Welcome to Dressed & Questioned, where we create models out of non-models and then make queries about their interesting lives.
Such as: Why would you quit your job playing keyboards for the successful band Portugal. The Man, to begin a passion project which had no guarantee of working out?
We got the answer when we dressed and questioned Ryan Neighbors from Hustle and Drone, the electronic band from Portland, Oregon. Watch the video to hear some Hustle and Drone music and see outfits created by our senior stylist Jodi Taylor.
Notice the layers. Layers of synthesizers. Layers of sweaters.
Keep reading to learn exactly what Neighbors is wearing, which song changed his life, how he records his music–and whether or not Portland is still cheap enough to accommodate fledgling musicians.
Nordstrom blogs: I assume you named your band after the movie Hustle & Flow.
Ryan Neighbors: Sorry, I can’t hear you, I’m walking through construction right now. It just got really loud. I’m going to keep walking.
That’s a common thing in Portland now, right? Construction sites?
It is. The city’s never going to be finished, it seems. OK, sorry. Can you ask that question again?
Did you name Hustle and Drone after the movie Hustle & Flow?
I did not. But I do understand why that could be thought. Thanks to the movie, the name Hustle and Drone rolls off the tongue, which I think helps us.
What’s the Hustle and Drone origin story?
We started in February 2012, back when I used to play in Portugal. The Man. I quit that band as a keyboard player, so I could focus on writing my own songs. Which was difficult to do on the road with a band. I needed to take that time. And here we are still doing it.
What were some of the ideas you had when you were in Portugal. The Man which you couldn’t fit into that group’s music?
It was mostly just listening, then. Absorbing sounds and wishing I could make them. And I started to really like electronic drums, which Portugal. The Man used but not always or that often.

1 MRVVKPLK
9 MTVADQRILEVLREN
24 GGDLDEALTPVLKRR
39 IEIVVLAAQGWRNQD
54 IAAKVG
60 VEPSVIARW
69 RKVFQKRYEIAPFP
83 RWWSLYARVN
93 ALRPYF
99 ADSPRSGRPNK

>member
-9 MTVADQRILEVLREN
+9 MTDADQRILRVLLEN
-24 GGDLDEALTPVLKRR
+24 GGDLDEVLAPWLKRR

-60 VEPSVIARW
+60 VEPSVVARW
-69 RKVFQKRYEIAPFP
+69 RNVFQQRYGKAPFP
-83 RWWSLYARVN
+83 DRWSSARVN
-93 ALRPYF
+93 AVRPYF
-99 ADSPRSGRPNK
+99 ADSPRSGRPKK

Were you apprehensive about quitting?
Yes, but you need that feeling of adulthood and independence. It was a band that belongs to somebody else. I have a lot of confidence, maybe blind confidence. Hustle and Drone hasn’t exactly blown up, but we have a few European tours under our belts.
You want world tours?
I want music to be my full-time job. It gets me through the day and difficult times, and is my passion.
What about your upbringing directed you into music?
My dad was a drummer. And we sang a lot in church. And I was in choir growing up in Salen, Oregon. We weren’t really a music family, but we all gravitated toward it. My brothers were in bands, too.
You’ve made original background music for Nordstrom videos before. Do you like composing like that?
I do, it forces you to write quickly and forces you to create according to guidelines. It makes you do stuff you wouldn’t normally do, get outside of your box. Which is important to do.
What’s your workstation like?
It’s the basement at my house. A drum throne that I sit on, surrounded by computers and keyboards. Everything is plugged into a mixer and ready to go. A lot of hardware. The only software synth that I use is the MIDI sounds on my Maschine, the drum machine. I have a Moog Sub Phatty, a Juno 106, a Yamaha AB3, an AKAI AX 80 and couple smaller Casios. Any time I see a synthesizer that’s a good deal, I buy it, even though I don’t really need it.
You ever make it to that store in Portland, Control Voltage?
Yeah, it’s amazing there. Everything there is cutting edge, great new stuff, and a used selection full of really hot finds that people are actually looking for. I’ve only bought a power adapter there, for a pocket piano, but I love going there.
Is Portland a friendly city for your style of music?
It’s not the most beloved genre in Portland, but we have respect. We play instruments, which people here like. Portland doesn’t really like the push-play style of electronic music. We play the same shows as any other semi-popular band in Portland. House shows are the most fun. But we’ll headline for 200-300 people, or open a show for a couple thousand. We turn down a lot of shows and play a lot of shows.
That loud construction in the background: Portland is growing into a bigger city and rents are rising. Can musicians still live there?
Yes. Despite rents being raised, they’re not at a Brooklyn level. I’m lucky to have a job and pay inexpensive rent. Everyone can figure it out. It’s definitely a place to make music. When someone says they’re from Portland and they’re in a band, it’s like, yeah, so’s everyone. But are you good? There are 60 options every night for a show to see.
I’m making a guess here, but did you grow up loving traditional rock music and then have a breakthrough into the kind of electronic music you’re making now?
Yes. I was listening to skate punk exclusively and heard Radiohead, Kid A, and that changed everything.
That song “Idioteque.”
That song changed everything for me, made me rethink what music was and how it worked. I was used to it being a very particular way and that changed my thoughts forever. I’m very grateful to Radiohead and Thom Yorke for doing that for me.
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